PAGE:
High-school students who experience a seven-week computational biology course called Quantitative Trait Mapping participate in ongoing research being conducted at the Center for Genome Dynamics at the Jackson Laboratory. Some of the students, those who participate in the module as part of a longer, two-semester course, have their results published in peer-reviewed journals. One was invited to share her results at a White House Science Fair. A number of students have moved toward research careers and credit the course with getting them started.
"They do remarkable work for us," says Susan McClatchy, outreach coordinator for the Center for Genome Dynamics. "These students are really going places."
Because of the effectiveness that the Quantitative Trait Mapping (QTM) course module has shown, it has been chosen to win the Science Prize for Inquiry-Based Instruction (IBI).
Science's IBI Prize was developed to showcase outstanding materials, usable in a wide range of schools and settings, for teaching introductory science courses at the college level. The materials must be designed to encourage students' natural curiosity about how the world works, rather than to deliver facts and principles about what scientists have already discovered. Organized as one free-standing "module," the materials should offer real understanding of the nature of science, as well as providing an experience in generating and evaluating scientific evidence. Each month, Science publishes an essay by a recipient of the award, which explains the winning project. The essay about QTM will be published on May 31.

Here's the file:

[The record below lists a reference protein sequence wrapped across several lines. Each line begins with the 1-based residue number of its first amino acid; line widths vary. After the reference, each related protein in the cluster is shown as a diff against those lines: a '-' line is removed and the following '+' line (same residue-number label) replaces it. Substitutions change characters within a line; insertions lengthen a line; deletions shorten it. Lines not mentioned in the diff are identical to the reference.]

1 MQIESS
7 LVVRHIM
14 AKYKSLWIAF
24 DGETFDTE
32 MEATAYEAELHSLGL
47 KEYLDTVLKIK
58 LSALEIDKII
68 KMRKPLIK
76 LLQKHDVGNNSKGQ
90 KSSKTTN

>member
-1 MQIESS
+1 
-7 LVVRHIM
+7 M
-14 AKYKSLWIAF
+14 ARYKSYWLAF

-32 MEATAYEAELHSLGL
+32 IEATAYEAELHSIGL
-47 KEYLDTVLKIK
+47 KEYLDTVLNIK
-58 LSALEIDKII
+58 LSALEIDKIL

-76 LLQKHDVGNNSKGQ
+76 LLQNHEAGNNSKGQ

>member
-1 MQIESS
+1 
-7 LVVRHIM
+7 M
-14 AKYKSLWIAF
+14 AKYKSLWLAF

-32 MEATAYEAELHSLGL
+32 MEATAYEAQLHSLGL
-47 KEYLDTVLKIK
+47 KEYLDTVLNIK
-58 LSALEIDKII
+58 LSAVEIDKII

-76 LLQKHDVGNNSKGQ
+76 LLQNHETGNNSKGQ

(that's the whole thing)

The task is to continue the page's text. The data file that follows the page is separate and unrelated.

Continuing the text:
"Improving science education is an important goal for all of us at Science," says editor-in-chief Bruce Alberts. "We hope to help those innovators who have developed outstanding laboratory modules promoting student inquiry to reach a wider audience. Each winning module will be featured in an article in Science that is aimed at guiding science educators from around the world to these valuable free resources."
The varied influences of McClatchy's own background made her a natural for the QTM program--and for bringing the thrill of science to young people. Although she was always drawn to science and nature, it was in college that she found science and math instructors who "opened up an entirely new world" to her. Eschewing the big university experience as an undergraduate, McClatchy attended a community college and a state school, where classes were small. "That counted for a lot," she says. "I was able to get to know these professors who were really passionate about science."
After graduating with a degree in biology, McClatchy taught for eight years before entering graduate school in computational biology. After taking a job at the Jackson Laboratory in 2004, she taught extensively at research institutions and professional conferences. Her students were researchers interested in learning about the Jackson Laboratory's Mouse Genome Informatics, a resource of data, tools and analyses involving mouse models that help with the study of human health and disease.
In 2010, McClatchy joined Gary Churchill, a statistic geneticist and director of the Center for Genome Dynamics, on providing a two-semester research course offered to talented high-school students. QTM is an integral component of that two-semester course.